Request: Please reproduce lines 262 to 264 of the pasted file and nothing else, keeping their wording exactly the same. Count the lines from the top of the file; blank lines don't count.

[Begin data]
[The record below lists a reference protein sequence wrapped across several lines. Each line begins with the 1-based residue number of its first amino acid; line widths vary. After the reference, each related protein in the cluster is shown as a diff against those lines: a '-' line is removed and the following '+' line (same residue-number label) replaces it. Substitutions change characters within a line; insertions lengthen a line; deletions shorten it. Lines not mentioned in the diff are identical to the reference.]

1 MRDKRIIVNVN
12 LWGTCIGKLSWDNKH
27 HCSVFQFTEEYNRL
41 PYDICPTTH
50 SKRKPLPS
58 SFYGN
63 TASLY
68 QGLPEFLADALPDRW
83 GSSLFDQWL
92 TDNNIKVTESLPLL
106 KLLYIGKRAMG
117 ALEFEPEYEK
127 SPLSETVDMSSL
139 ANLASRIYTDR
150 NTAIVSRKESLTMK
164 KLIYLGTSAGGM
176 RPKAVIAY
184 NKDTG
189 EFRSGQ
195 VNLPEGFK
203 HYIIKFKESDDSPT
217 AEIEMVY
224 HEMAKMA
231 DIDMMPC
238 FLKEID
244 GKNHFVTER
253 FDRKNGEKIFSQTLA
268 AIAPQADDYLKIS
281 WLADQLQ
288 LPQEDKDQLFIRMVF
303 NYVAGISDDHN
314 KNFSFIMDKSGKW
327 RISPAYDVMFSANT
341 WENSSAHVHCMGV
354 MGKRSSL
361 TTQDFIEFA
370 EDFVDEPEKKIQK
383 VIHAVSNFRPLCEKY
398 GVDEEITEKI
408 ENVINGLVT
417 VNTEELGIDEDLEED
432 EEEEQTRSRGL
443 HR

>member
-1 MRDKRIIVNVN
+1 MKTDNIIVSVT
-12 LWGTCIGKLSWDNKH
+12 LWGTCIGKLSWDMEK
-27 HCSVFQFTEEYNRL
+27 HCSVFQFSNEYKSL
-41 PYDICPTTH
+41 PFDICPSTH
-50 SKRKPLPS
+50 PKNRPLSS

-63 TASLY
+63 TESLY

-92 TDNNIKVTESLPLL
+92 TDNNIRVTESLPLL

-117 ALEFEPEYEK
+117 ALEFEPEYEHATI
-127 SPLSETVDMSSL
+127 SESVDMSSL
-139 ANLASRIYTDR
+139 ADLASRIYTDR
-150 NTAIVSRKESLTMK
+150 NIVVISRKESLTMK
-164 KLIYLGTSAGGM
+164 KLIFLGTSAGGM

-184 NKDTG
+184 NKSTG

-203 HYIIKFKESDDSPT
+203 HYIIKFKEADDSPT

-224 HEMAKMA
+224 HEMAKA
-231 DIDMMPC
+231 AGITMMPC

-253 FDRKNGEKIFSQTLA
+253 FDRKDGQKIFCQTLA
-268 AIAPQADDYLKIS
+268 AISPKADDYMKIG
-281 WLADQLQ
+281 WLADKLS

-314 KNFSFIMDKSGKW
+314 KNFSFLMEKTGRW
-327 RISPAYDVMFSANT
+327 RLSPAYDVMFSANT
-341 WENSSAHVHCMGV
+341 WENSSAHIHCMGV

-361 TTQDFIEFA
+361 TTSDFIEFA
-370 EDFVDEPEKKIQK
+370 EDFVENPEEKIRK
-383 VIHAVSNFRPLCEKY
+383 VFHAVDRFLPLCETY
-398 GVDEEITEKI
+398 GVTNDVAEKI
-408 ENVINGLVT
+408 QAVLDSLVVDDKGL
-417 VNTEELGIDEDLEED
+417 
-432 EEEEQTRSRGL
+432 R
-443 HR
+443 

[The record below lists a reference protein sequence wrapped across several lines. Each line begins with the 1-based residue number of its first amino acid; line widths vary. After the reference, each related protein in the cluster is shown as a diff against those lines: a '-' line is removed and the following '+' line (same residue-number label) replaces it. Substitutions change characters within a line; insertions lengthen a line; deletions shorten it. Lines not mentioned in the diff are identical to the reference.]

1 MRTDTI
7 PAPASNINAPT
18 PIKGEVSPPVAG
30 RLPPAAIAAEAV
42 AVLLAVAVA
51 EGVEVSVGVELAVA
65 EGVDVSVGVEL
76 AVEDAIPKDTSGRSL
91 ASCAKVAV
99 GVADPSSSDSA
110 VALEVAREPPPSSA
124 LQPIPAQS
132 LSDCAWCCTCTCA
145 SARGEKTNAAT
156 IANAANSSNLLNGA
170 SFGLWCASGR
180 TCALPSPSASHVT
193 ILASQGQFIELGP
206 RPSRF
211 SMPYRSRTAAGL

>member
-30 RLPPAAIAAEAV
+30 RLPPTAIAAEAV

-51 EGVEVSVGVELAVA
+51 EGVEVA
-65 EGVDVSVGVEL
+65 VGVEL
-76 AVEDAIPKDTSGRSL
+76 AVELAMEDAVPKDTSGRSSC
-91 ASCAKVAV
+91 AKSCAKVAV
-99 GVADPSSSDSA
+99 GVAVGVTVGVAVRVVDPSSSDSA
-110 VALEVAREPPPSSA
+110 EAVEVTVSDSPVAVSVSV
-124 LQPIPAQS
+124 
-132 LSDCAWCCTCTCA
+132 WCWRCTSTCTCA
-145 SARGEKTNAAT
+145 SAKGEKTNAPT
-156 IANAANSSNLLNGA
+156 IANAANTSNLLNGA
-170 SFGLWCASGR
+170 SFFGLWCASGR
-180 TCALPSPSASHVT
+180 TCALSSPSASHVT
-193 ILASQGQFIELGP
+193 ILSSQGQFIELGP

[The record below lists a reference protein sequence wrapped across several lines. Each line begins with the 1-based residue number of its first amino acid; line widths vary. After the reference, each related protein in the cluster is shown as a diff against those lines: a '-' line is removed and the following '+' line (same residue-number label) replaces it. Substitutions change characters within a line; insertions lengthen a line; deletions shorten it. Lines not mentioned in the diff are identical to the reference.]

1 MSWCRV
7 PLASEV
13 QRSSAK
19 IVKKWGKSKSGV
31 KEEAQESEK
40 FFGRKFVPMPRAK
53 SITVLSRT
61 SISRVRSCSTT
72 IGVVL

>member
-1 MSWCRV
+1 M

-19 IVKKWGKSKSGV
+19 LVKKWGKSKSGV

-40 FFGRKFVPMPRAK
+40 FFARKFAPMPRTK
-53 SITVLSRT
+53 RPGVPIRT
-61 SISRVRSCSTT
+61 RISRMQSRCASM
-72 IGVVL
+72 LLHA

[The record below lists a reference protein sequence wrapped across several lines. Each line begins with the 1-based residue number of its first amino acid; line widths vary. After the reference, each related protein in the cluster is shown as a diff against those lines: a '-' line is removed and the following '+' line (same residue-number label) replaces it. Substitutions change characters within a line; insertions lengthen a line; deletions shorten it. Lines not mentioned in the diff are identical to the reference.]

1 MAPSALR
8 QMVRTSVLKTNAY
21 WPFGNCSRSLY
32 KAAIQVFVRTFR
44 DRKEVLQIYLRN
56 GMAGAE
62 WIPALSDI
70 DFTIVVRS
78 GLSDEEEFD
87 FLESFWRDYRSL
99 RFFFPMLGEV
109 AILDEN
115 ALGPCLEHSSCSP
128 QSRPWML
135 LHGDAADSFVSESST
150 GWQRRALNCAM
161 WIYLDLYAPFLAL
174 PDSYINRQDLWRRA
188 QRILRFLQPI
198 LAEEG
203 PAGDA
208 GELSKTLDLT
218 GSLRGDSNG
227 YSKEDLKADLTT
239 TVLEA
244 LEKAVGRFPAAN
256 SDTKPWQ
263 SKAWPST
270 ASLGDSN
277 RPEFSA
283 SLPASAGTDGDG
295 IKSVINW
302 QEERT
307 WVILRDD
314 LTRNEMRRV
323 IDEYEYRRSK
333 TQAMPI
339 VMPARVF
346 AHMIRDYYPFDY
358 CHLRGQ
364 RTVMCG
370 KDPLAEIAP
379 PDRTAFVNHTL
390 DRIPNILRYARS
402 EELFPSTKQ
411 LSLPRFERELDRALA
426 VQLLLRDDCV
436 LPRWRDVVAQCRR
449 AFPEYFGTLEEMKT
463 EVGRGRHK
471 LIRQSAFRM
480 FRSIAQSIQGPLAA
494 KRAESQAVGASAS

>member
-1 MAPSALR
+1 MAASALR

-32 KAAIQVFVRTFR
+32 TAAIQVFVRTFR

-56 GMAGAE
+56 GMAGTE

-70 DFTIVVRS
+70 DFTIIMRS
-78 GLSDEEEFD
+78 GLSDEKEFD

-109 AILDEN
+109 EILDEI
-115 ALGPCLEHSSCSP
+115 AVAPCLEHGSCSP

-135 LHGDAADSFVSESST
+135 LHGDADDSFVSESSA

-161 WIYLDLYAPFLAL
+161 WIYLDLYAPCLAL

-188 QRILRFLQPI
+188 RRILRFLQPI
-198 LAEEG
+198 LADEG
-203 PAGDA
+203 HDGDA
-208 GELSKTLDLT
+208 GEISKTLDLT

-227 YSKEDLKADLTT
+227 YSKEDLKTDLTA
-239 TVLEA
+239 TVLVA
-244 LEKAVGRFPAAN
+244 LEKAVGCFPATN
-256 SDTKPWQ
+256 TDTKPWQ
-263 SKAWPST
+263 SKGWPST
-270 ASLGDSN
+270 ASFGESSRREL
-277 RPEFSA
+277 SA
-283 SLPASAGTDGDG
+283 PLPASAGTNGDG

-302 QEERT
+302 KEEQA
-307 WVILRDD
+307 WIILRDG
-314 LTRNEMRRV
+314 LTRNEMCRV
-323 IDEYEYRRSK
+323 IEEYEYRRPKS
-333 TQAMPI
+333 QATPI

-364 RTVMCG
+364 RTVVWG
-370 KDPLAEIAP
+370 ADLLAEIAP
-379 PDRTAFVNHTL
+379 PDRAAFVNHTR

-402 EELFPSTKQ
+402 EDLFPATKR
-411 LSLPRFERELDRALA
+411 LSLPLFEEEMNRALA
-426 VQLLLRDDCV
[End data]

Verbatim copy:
-239 TVLEA
+239 TVLVA
-244 LEKAVGRFPAAN